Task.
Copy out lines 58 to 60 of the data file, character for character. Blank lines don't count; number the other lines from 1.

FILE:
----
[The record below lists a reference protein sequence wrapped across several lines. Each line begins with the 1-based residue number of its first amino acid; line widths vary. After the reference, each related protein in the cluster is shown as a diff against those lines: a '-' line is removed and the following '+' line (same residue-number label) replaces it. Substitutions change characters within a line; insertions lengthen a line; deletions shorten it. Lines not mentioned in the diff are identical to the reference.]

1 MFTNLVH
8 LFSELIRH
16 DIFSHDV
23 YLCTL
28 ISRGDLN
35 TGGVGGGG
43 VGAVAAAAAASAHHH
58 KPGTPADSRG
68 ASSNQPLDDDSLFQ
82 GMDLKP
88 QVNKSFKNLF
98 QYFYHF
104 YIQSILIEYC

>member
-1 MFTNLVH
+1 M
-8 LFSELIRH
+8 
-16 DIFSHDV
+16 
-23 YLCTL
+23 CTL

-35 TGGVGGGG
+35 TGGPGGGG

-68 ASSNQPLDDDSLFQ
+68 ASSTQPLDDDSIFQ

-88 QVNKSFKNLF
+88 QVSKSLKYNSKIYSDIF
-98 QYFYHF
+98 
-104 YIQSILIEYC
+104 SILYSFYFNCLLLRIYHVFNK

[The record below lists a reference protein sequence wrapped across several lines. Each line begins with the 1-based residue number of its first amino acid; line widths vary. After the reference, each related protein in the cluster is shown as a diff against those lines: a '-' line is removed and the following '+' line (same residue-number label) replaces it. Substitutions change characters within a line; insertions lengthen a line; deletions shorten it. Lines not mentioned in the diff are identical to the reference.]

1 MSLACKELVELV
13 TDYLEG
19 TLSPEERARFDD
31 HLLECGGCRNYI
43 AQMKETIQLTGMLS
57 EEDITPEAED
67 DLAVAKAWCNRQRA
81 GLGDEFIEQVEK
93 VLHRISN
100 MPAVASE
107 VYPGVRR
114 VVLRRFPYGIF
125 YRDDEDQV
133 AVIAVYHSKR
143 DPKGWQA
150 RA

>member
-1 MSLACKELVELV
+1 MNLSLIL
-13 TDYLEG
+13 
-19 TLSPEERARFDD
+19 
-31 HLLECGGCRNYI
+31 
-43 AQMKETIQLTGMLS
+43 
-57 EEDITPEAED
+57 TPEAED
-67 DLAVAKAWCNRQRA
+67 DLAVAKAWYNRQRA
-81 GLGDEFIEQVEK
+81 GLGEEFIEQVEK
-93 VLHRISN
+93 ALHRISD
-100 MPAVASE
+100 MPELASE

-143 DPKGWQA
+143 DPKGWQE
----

-31 HLLECGGCRNYI
+31 
-43 AQMKETIQLTGMLS